Featuring the Mycalesis species of Singapore
A female Dingy Bush Brown (Mycalesis perseus cepheus) perches on a moss-covered tree root
The genus Mycalesis, collectively known by their English Common Name of "Bush Browns" is represented by six species in Singapore. The majority of the species are moderately common except for one which is mainly found in forested areas of the nature reserves. In this two-part blog post, we take a look at these Bush Browns that can be found in Singapore.
A Malayan Bush Brown (Mycalesis fusca fusca) perches on a leaf
The Bush Browns are members of the sub-family Satyrinae, usually referred to as "Browns and Arguses" Predominantly brown in colour, all the species of the Bush Browns are adorned with submarginal ocelli (eyespots) on the underside of both the fore and hindwings. As they belong to the family Nymphalidae, their forelegs are under-developed, and all the species stand on the mid- and hindlegs only.
A Purple Bush Brown (Mycalesis orseis nautilus) perches on a leaf
They typically fly in grassy habitats (of which several species' caterpillars feed on as host plants), and fly low amongst the grasses and shrubbery. Their flight is generally weak but they are alert and skittish, and are often quite challenging to photograph. The Bush Browns typically rest with their wings folded upright, although some of the species have been observed to open their wings to sunbathe at certain hours of the day.
A Malayan Bush Brown (Mycalesis fusca fusca) perches on a fern
This weekend's article introduces the three more distinct species that are easier to identify in the field. In next week's article, we will take a look at the more cryptic lookalikes that will require a bit more scrutiny to correctly identify them.
1. The Malayan Bush Brown (Mycalesis fusca fusca)
A Malayan Bush Brown feeding on the ripened fruit of the Singapore Rhododendron
An uncommon shot of the upperside of the Malayan Bush Brown
The Malayan Bush Brown is the most distinctive of the six species currently found in Singapore. It is usually found in forested areas and along the fringes of the nature reserves flying amongst low bushes and grasses, particularly where its caterpillar host plant, Scleria bancana grows.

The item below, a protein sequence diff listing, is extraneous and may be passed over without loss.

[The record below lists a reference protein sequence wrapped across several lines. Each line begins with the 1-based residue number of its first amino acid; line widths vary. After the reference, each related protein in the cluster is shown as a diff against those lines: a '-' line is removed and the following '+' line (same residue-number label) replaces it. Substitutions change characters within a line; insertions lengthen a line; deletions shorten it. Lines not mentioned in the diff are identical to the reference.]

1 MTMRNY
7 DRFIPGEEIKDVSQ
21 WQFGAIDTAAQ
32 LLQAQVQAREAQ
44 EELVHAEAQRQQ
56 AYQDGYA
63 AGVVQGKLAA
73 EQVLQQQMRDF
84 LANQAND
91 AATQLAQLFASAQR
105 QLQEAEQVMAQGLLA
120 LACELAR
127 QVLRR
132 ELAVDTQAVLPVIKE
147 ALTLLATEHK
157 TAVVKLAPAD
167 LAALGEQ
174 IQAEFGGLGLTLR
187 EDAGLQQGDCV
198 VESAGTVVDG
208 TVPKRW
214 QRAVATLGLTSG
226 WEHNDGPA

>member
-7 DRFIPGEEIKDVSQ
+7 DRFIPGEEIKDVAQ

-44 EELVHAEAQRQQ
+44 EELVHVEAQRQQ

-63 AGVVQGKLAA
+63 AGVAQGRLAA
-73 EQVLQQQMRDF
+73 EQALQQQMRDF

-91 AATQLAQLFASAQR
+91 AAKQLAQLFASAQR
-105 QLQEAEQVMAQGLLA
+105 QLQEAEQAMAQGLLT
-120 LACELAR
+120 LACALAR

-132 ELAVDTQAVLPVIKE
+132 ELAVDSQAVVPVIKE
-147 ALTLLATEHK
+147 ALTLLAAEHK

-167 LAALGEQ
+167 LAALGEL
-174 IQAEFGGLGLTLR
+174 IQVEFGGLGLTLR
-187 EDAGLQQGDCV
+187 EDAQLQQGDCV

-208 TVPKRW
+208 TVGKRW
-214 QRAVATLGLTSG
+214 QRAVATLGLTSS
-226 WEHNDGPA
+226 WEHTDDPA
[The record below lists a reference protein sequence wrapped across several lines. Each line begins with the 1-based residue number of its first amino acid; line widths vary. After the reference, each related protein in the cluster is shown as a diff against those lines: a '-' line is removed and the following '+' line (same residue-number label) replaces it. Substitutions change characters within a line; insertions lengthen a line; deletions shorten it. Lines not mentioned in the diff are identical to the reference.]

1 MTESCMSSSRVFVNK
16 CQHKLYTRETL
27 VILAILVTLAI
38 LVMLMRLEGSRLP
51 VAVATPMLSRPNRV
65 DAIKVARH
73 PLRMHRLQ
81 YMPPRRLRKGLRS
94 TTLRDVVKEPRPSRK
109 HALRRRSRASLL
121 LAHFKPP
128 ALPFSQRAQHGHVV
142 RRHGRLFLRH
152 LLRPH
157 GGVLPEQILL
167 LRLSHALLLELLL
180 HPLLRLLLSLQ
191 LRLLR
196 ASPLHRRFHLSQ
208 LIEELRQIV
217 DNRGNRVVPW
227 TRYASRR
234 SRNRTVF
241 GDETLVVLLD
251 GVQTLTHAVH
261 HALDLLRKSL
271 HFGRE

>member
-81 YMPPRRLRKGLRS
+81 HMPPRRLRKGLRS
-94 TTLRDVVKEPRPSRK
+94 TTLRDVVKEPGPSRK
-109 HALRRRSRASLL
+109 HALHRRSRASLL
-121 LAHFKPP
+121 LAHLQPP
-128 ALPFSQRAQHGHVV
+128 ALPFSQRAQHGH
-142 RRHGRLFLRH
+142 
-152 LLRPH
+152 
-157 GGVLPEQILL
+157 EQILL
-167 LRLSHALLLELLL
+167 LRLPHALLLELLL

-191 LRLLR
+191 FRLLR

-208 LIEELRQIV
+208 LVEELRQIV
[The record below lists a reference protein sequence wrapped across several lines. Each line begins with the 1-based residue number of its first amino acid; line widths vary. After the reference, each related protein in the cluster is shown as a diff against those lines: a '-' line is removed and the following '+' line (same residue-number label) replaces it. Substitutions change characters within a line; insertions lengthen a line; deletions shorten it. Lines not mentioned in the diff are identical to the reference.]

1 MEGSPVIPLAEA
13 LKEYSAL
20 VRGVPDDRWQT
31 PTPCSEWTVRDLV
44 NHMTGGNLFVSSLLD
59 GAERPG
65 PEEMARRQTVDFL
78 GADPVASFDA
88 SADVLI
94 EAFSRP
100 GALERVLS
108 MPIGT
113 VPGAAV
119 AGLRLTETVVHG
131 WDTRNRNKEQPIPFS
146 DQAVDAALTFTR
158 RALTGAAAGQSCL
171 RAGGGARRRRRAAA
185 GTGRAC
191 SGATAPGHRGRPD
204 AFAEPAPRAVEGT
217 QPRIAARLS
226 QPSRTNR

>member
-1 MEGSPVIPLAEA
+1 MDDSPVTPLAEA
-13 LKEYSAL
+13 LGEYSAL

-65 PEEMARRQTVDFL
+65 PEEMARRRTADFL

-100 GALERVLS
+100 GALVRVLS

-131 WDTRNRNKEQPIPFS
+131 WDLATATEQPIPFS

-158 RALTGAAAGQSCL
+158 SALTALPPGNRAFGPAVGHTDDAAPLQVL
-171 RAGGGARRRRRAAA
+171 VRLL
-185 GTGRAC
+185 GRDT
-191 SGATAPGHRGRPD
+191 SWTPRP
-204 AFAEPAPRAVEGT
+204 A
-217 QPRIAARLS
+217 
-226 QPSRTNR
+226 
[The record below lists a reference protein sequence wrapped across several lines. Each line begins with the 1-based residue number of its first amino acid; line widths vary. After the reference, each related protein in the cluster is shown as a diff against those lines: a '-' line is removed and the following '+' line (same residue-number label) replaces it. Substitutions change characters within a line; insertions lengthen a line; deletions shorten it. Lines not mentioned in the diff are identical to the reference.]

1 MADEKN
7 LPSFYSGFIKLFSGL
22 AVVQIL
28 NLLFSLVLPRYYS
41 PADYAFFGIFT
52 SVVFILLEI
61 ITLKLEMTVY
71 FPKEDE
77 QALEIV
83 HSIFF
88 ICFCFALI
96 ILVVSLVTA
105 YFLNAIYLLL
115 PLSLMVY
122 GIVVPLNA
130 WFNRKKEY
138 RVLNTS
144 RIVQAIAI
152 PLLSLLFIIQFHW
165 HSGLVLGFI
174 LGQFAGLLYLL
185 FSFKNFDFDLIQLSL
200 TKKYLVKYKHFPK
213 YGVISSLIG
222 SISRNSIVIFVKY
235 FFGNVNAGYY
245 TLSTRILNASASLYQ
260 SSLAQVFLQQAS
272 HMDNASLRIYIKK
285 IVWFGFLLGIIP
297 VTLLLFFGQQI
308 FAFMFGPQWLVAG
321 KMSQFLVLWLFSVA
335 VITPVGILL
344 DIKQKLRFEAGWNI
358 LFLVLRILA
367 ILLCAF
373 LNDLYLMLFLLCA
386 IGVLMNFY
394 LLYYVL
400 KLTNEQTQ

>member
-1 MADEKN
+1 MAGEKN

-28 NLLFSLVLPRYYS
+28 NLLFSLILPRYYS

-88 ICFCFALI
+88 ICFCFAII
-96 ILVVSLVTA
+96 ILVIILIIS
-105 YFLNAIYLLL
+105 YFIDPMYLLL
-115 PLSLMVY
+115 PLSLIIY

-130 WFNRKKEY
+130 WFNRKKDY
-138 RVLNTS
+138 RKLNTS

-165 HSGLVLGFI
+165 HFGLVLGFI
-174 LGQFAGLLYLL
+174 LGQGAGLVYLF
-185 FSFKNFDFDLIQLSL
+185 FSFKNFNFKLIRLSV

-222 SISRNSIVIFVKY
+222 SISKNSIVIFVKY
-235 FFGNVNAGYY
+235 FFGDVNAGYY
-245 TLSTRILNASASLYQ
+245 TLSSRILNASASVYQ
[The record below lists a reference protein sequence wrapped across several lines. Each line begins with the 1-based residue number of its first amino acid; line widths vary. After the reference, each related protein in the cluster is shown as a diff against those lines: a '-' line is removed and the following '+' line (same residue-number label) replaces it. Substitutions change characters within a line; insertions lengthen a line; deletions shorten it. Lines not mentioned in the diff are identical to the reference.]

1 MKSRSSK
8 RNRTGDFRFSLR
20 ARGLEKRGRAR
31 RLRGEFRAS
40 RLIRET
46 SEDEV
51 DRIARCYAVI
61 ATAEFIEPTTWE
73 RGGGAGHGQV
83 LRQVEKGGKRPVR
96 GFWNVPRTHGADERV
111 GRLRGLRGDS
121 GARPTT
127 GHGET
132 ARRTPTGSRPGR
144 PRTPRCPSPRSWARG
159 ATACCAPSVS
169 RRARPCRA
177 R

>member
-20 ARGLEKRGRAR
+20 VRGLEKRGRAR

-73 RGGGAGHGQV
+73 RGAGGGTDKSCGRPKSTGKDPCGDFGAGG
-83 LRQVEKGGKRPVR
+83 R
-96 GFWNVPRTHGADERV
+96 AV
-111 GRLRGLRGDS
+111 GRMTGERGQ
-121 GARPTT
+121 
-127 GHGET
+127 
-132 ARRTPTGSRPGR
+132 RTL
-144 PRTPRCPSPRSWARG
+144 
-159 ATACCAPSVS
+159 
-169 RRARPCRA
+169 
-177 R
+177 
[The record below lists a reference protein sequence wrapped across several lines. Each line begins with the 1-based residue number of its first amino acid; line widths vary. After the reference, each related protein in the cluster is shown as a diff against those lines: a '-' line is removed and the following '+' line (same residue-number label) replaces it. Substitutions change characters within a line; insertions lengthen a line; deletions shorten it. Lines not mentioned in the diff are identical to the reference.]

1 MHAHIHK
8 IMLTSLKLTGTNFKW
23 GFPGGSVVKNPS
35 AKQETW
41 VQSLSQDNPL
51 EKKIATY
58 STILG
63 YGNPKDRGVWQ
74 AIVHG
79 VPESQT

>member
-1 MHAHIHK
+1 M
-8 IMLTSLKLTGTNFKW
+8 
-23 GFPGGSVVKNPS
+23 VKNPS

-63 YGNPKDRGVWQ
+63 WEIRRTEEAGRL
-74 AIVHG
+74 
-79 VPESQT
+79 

The Malayan Bush Brown is the only orangey-brown species that occurs in Singapore. It has a pair of reddish-brown longitudinal stripes on both wings. The orange ringed sub-marginal ocelli are distinctive and the Malayan Bush Brown cannot be confused with any of the other species found in Singapore. The upperside is brown with obscure ocelli.
2. The Purple Bush Brown (Mycalesis orseis nautilus)
A Purple Bush Brown (Mycalesis orseis nautilus) with its full set of yellow-ringed ocelli on both wings
The Purple Bush Brown is the rarest of all the Bush Brown species in Singapore. It is a predominantly forest species and is rarely found outside the sanctuary of the shaded nature reserves. Its caterpillar host plant is currently unknown, but is likely to be one of the grasses. It is usually found singly and flies low amongst grassy undergrowth in shaded habitats.
The yellow-ringed submarginal ocelli on the underside of the fore- and hindwings are rather uniform in size and the majority of the ocelli are touching the adjacent ocelli. The broad white post-discal band that stretches across both wings is faintly violet-washed in a side light.
3. The Dingy Bush Brown (Mycalesis perseus cepheus)
The Dingy Bush Brown is easily distinguished from the other lookalike species in the genus in that the ocellus in space 2 of the hindwing is moved inwards and out of line with the other ocelli adjacent to it. The species also usually has a full set of four ocelli on the underside of the forewing. The caterpillar of this species has been bred on the common "Cow Grass" (Axonopus compressus) and most certainly some other species of grasses.
A courting pair of Dingy Bush Brown. Male - Left, Female - Right
The species is found amongst grassy areas around the fringes of the nature reserves and buffer parks. The males are generally darker brown than the females. The species has a widespread distribution across Singapore, but cannot be considered common. In localised areas, it can regularly be spotted flying around, and sometimes several individuals can be seen together.
Text by Khew SK : Photos by Khew SK and Tan BJ